I have a wildcard domain certificate from StartSSL for a site (https://later.webblocks.nl/).

When I check it in any browser on my home PC, it's all good. (Green lock in Chrome.) When I check it in Chrome on my work PC, it's not good:

later.webblocks.nl SSL error on Chrome

The page loads like no problem. There are no other requests, so nothing over HTTP. It uses safe protocols etc. I checked the connection on SSL Labs and Global Sign and they agree it's perfectly safe.

On the same computer, other browsers are fine with it. On other computers, Chrome is fine with it too. I tried restarting, flushing caches, incognito mode, etc. Nothing changes.

It's no real problem for me, because I know it's safe, but it's still annoying.

Any ideas?

PS. Chrome did something like this a while ago with Windows XP: suddenly websites were 'unsafe' because Windows protocols were unsafe. Both PC's are Windows 7 and the same version of Chrome, so that's probably not it...

More info:

For some reason the 2 computers have different certificate chains. The domain certificate and root certificate are the same, but the intermediary is different. On my home PC it uses sha2, on my work PC it uses sha1. The intermediary is included in the server cert (which has sha2), so that's weird. All the SSL checkers only detect the sha2 intermediary cert. What's going on!?

  • Are you sending all the intermediate certificates to the clients? Or are you relying on the clients having cached the intermediate certificates previously? If you are relying on cached intermediate certificates and if more than one possible path from a trusted CA to your certificate exists, then depending on which certificates clients have cached, they may reach different results.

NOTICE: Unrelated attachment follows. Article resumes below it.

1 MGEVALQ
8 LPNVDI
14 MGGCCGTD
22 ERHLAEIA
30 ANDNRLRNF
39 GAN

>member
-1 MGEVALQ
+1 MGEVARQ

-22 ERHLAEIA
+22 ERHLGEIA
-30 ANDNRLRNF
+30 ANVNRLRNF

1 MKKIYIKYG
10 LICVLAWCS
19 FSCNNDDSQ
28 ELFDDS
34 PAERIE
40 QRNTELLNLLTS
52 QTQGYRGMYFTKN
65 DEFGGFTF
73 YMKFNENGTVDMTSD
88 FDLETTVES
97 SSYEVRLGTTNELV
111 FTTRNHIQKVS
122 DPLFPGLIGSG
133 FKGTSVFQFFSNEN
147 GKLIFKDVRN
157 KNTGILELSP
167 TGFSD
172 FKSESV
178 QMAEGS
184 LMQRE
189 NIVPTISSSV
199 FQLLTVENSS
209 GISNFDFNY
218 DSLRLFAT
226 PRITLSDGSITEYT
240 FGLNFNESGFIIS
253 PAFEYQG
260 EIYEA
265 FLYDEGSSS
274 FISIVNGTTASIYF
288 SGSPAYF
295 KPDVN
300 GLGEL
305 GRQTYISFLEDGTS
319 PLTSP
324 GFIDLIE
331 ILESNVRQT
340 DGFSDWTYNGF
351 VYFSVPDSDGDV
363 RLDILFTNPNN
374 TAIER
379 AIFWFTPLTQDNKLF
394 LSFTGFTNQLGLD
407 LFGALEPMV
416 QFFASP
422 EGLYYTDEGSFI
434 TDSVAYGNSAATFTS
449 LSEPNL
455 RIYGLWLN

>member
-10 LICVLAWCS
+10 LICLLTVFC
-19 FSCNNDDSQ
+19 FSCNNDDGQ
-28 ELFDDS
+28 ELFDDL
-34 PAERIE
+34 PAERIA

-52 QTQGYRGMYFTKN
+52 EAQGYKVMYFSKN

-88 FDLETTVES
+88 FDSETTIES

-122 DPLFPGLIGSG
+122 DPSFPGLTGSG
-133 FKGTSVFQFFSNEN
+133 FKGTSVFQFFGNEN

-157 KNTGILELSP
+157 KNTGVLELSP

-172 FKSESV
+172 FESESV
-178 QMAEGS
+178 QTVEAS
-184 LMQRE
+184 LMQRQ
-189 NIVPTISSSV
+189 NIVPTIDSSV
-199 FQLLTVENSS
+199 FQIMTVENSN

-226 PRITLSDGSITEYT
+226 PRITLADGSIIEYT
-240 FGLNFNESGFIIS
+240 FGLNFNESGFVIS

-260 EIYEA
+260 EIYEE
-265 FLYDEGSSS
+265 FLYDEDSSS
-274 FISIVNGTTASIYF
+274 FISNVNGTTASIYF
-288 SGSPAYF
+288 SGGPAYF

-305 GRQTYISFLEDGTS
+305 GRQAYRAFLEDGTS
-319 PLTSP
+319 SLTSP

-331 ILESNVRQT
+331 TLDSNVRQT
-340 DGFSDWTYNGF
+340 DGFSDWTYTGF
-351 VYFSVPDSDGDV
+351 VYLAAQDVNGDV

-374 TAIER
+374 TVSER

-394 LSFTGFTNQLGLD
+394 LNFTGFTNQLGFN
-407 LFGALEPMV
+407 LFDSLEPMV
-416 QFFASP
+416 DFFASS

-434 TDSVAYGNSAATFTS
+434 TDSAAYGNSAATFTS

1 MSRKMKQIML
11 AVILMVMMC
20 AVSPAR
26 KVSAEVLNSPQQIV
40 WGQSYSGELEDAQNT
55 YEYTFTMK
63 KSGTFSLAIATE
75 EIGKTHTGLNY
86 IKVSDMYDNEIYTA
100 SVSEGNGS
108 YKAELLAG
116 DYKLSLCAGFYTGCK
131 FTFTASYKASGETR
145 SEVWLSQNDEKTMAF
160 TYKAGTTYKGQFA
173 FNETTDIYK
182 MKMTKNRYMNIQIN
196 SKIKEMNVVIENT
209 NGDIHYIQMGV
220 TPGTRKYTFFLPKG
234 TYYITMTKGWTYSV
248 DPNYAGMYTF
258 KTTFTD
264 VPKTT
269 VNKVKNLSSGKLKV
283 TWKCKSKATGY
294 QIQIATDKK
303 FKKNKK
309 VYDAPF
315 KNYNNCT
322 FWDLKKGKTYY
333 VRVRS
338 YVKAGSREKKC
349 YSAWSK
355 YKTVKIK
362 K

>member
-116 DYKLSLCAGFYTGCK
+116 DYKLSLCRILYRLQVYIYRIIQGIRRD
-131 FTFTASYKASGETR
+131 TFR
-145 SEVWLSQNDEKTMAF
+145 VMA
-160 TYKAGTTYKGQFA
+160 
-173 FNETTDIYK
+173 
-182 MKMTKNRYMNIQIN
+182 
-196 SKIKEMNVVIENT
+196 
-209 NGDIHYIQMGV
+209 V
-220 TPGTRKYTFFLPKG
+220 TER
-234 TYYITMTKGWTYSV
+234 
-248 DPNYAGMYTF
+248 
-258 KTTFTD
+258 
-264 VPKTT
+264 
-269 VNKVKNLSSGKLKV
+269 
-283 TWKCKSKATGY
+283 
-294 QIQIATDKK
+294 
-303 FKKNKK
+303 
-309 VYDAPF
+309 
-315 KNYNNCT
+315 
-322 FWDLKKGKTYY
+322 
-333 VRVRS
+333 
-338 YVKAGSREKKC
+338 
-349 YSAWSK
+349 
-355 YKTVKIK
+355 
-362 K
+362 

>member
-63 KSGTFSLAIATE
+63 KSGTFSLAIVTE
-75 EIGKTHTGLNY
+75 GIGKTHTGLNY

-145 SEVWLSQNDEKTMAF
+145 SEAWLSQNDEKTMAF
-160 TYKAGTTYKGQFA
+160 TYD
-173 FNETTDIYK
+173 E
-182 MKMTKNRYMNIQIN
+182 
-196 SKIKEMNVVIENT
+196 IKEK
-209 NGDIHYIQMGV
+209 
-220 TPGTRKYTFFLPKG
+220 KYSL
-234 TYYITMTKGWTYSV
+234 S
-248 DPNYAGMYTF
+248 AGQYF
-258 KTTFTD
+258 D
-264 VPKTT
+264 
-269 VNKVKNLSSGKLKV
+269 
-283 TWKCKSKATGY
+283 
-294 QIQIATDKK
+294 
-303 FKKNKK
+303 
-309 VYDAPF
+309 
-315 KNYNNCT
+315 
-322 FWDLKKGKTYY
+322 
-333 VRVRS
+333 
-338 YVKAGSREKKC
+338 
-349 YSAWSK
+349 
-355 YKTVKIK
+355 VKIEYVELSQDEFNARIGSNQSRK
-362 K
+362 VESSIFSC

– kasperd
    Apr 22, 2015 at 21:54
  • @kasperd All relevant certificates are included (domain and intermediary).
    – Rudie
    Apr 23, 2015 at 12:01
  • Look at the certificate details. Which are the certificates in the chain on each of the two machines? Do you see exactly the same chain? What does "Certificate Signature Algorithm" say for each certificate in the chain? It should say something along the lines of "PKCS #1 SHA-384 With RSA Encryption".
    – kasperd
    Apr 23, 2015 at 12:08
  • 1
    @kasperd Huh!? They have a different chain! On one computer the intermediary crt uses sha1 and on the other sha2. If the intermediary is included, why doesn't it always use that one? How do I control which it uses?
    – Rudie
    Apr 23, 2015 at 12:11
  • @Rudie I can't answer that question, but you should definitely update the question with that new information.
    – kasperd
    Apr 23, 2015 at 12:14

3 Answers 3


The reason is explained on StartCOM's forum:


And on Chrome's:


It is indeed SHA1.

It's due to Windows' or Chrome's certificate cache. Because they (old and new intermediary cert) have the same name, the client will use the cached variant, which might be old and SHA1. The naming is StartCOM's fault. The bad caching is Windows' or Chrome's fault. They're not working very hard to fix it.

SSL checkers don't have the same problem, because they don't use cached anything.

Different computers have different results, because the cache is local.